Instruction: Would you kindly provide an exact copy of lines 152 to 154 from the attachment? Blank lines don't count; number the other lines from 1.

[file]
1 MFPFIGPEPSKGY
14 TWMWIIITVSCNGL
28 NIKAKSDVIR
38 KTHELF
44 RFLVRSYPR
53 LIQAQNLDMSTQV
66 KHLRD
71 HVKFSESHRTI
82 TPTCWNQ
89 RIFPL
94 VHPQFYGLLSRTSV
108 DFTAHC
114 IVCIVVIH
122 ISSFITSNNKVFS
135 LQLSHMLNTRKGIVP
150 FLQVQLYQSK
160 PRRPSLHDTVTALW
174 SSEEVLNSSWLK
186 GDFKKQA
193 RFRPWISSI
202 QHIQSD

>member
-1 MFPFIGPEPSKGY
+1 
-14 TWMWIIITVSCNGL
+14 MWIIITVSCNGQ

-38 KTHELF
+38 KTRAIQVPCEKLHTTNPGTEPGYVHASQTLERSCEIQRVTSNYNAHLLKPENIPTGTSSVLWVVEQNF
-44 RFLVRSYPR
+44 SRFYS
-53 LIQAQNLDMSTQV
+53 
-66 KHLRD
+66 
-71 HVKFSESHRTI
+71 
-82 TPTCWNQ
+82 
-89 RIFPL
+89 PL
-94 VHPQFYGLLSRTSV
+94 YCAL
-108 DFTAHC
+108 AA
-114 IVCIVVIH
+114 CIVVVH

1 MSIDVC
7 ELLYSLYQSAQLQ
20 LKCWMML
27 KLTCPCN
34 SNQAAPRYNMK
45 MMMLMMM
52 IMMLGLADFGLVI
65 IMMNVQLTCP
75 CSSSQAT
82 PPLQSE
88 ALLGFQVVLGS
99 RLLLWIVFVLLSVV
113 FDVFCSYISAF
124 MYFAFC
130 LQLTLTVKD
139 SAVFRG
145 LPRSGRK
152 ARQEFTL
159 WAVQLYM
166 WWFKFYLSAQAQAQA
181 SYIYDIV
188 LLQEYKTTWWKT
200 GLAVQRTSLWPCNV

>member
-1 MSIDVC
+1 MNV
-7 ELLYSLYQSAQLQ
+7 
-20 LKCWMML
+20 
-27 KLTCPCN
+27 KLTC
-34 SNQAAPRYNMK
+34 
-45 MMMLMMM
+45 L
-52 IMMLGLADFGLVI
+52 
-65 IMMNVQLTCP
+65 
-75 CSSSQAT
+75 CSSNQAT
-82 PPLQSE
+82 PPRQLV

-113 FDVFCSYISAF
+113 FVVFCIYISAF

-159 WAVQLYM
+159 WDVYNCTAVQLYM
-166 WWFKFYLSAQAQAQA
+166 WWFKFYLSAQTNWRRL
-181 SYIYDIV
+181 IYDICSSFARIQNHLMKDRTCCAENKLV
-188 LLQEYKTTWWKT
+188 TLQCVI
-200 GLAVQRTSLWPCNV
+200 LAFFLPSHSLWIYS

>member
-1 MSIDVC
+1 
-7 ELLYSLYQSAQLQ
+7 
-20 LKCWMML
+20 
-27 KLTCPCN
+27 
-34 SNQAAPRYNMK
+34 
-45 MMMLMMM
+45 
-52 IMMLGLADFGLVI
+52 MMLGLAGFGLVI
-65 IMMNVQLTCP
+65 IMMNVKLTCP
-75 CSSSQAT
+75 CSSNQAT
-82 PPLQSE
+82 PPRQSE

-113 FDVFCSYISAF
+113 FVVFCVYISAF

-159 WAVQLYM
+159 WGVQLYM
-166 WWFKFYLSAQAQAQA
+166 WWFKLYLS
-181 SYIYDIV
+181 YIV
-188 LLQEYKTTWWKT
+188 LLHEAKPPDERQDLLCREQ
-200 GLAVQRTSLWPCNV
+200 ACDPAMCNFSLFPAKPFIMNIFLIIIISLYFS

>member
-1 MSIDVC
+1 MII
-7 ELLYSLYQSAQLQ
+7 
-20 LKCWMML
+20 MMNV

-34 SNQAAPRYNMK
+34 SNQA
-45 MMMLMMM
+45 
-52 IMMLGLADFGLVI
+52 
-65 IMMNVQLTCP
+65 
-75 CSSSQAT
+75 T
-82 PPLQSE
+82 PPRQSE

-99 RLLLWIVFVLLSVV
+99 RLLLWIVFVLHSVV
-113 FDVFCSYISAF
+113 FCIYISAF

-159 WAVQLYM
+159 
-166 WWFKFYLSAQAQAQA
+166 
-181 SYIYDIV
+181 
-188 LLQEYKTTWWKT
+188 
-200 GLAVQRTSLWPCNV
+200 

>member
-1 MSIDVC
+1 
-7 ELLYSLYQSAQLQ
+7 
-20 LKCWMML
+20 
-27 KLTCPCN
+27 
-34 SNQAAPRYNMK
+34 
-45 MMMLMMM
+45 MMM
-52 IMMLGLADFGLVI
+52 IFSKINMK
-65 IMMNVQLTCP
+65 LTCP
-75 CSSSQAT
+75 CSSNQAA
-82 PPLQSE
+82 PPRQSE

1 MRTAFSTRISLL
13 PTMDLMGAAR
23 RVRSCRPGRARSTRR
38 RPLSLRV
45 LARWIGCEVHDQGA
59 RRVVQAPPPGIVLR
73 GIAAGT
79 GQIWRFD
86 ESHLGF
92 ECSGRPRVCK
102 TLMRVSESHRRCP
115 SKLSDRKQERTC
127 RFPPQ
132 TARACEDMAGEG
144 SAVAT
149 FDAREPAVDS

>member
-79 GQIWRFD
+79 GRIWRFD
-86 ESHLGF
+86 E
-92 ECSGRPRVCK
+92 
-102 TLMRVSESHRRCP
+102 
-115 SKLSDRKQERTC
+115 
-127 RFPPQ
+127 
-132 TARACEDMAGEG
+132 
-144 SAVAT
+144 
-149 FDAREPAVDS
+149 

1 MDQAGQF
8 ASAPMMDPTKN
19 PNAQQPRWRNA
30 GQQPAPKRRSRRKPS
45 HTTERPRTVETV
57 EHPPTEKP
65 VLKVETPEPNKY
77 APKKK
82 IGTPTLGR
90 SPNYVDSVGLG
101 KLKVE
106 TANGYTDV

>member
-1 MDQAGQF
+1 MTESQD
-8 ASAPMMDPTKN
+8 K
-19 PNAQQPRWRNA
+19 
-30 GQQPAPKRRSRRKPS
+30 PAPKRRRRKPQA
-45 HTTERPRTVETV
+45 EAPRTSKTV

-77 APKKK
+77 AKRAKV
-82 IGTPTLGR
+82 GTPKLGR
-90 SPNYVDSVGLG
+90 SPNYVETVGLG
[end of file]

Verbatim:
+75 T
-82 PPLQSE
+82 PPRQSE